The art: This is what got me to pick up this book. The artwork is by Rags Morales. I’ve enjoyed everything I’ve seen Morales do, this was also the first issue of a new series, and after a quick skim at the visuals, I picked it up for purchase. I wasn’t let down by the visuals. The first page has a neat cinematic entrance for Claudio as he emerges from the mist. His rescue of the prisoners and two encounters with the guards are very dramatic, and the energy he releases on them is obviously not something he can control well, given how Morales illustrates him. Claudio’s final two panels on Page 6 are very strong, with his reactions in both perfect. The next page has him quickly changing moods, since he’s encountering the antagonist. The large panel on 8 is a great introduction to Ryder, not by showing him, but where he lives. This says much about him before he even appears. Erika’s change of mood between panels on 9 is really well done, while the panel that splits the first and third panel is beautiful, matching Ryder’s thoughts. The conversation that occurs on the next two pages is well done, with the point of view in the fourth panel on 10 cool. However, Ryder’s body is really in several weird angles in the panel previous to that, but this is the only panel of the book where Morales falters. The pages featuring Ryan are good, with the character accompanying him appropriately creepy. Pages 19 – 21 feature some excellent emotions and novel horrors, culminating in the full paged splash of the final page. The character in pain looks outstanding and is enough to hook me for returning next issue. Overall grade: A-

The colors: The first five pages of the book have colorist Emilio Lopez doing some very strong coloring. The large panel on the first page with Claudio nicely mirrors smoke with a character walking through it. The light blue used in the second panel on Page 2 allows the reader to see, via colors, that Claudio is more than an average human. Lopez’s use of red on the guards’ outfits and weapons makes them instantly hostile. The energy that comes of Claudio on 3 and 4 is a powerful green, with it going to white from the center of his blasts. The bottom panel of 3 has really nice work to show how his power is lessening. Yells get some good coloring on 4 in light oranges to have them stand out against the light green. Ryder’s home has a terrific tinted tan color scheme to show his lack of income, with some good yellow highlights coming from the sun through a window. When the image of Ambellina appears, she is a vision in blue. I do have a nit when Ryder and Erica go outside — it’s still tinted tan. The reader saw the bright yellows on Page 8, so shouldn’t it be brighter outside when the characters go there? It’s not, and this did stick out for those pages. Overall grade: B-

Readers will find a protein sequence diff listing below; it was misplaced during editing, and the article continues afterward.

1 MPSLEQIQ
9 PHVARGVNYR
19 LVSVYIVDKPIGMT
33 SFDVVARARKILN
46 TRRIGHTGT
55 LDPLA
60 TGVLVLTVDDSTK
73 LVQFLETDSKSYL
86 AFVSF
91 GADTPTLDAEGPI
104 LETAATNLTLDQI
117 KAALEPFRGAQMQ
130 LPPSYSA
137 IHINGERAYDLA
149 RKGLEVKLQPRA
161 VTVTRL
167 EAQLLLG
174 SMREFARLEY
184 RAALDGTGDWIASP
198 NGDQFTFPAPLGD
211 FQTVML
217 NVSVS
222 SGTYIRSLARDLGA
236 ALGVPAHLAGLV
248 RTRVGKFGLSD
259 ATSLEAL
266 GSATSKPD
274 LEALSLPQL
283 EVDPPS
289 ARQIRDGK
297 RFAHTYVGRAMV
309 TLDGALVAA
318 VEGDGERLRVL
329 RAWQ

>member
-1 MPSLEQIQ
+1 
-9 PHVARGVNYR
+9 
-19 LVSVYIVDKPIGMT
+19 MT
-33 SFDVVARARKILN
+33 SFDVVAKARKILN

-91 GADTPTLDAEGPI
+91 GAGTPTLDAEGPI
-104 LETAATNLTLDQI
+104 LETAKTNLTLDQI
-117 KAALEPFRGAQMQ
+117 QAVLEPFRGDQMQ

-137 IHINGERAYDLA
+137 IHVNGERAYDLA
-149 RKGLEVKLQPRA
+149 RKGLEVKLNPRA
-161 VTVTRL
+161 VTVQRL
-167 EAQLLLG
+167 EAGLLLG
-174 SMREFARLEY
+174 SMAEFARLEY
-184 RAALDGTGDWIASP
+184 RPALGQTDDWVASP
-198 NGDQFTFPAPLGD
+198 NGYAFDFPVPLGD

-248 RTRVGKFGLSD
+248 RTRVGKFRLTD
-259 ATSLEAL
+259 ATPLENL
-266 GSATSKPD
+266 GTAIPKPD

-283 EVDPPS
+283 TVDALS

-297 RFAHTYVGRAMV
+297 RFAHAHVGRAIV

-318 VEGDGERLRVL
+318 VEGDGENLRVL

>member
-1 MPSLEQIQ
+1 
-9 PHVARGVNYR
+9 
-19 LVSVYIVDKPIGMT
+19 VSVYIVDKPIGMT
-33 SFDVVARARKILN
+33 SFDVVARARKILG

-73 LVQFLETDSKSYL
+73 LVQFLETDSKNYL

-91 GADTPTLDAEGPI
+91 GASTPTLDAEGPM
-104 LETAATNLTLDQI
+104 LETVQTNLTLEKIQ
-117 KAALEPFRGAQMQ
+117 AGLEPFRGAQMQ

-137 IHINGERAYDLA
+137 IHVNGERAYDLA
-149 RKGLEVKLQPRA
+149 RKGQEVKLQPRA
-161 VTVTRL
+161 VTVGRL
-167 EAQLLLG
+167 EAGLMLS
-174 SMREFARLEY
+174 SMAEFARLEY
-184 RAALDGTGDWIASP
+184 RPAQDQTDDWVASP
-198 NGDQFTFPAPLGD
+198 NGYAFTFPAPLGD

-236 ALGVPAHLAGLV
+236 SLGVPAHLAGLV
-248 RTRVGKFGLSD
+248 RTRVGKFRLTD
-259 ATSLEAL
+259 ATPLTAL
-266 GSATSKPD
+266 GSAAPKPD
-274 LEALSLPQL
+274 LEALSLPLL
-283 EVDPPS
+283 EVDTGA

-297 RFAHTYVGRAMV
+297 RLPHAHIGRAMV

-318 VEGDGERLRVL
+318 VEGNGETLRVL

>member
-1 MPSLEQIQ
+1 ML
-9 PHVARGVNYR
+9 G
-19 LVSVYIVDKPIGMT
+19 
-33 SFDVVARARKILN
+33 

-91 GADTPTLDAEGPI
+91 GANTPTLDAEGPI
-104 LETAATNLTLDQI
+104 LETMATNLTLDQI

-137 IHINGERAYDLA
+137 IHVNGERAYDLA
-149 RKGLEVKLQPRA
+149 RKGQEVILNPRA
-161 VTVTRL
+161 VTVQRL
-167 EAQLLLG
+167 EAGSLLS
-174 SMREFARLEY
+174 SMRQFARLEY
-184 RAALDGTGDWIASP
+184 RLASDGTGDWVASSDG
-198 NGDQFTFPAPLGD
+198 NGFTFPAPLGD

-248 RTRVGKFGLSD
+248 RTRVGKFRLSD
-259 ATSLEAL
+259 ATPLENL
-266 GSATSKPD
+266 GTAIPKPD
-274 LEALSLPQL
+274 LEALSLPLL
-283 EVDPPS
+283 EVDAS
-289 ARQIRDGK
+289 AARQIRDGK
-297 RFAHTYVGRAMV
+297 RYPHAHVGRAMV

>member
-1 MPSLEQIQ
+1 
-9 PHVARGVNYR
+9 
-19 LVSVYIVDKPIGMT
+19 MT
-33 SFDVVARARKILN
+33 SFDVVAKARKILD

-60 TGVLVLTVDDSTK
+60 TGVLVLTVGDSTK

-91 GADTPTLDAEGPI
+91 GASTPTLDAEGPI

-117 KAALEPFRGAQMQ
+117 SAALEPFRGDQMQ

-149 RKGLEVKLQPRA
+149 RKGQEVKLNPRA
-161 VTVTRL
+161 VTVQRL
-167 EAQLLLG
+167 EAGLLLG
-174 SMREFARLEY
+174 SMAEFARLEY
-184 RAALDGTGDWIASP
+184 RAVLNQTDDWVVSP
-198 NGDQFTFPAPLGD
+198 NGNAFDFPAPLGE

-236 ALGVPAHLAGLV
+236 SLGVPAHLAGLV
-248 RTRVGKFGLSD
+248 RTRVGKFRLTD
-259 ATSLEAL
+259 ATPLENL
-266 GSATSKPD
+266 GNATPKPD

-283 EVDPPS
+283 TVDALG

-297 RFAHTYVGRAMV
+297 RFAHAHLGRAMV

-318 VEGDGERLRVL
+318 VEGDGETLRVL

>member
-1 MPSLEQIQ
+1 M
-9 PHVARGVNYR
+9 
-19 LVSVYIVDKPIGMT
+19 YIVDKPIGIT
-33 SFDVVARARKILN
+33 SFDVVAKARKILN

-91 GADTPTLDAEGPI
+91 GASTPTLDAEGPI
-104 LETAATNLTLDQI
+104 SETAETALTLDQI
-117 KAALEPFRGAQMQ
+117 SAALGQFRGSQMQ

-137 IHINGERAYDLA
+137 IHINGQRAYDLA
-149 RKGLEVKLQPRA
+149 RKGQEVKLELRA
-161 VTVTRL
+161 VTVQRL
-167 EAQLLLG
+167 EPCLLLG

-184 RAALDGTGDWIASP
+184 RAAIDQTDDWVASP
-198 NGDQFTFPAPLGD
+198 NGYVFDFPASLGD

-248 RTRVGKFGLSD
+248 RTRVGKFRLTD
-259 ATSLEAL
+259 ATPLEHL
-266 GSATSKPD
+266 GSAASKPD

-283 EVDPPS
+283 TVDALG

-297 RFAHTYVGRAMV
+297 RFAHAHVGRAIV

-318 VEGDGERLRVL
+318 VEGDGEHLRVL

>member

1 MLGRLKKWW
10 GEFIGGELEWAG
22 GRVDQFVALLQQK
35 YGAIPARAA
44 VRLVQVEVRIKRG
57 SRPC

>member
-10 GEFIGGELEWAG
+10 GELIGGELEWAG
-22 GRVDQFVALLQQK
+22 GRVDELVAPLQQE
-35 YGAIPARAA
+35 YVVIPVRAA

The letters: Ed Dukeshire creates a typewriter’s font, sounds, dialogue, yells, the brief dialogue of a lost soul, and the final three words of the book. His primary job is to create the dialogue, and it’s easily read, but he produces some really slick work with the sounds and the characters’ yells. I appreciate that Dukeshire doesn’t just settle for one type of font for the yells, instead using a variety to visually show the degree with which an individual screams. Overall grade: A

The final line: I was somewhat confused, jumping in with no previous knowledge, but enjoyed it enough to want to return. An epic saga that crosses worlds, inhabited by conflicted protagonists. Overall grade: B

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Patrick Hayes was a contributor to the Comic Buyer's Guide for several years with "It's Bound to Happen!" and he's reviewed comics for TrekWeb and TrekCore. He's taught 8th graders English for 20 years and has taught high school English for five years and counting. He reads everything as often as he can, when not grading papers or looking up Star Trek, Star Wars, or Indiana Jones items online.
    2 Comments on this post.
  • Colin McBride
    14 April 2017 at 11:18 pm -

    I don’t think you can really formulate a valid opinion simply by reading the first issue of the THIRD volume of a series. Obviously it’s going to be confusing if you have no idea what is going on. Read the actual graphic novels instead of some summary you probably found online. I also recommend listening to the companion album.

    • Patrick Hayes
      15 April 2017 at 1:44 am -

      Valid points, but I picked it up to see if I would enjoy it. Did I understand everything? No, but any casual reader could begin with any issue. I picked this up because it was a number one. A publisher wants to make money off a project, so there should be enough of a summary to indoctrinate new readers, such as myself, into the story. I’m going to give it another issue to see if I enjoy it enough to spend the bucks to purchase the previous issues/volumes, but I am liking it with just this first dip in the pool.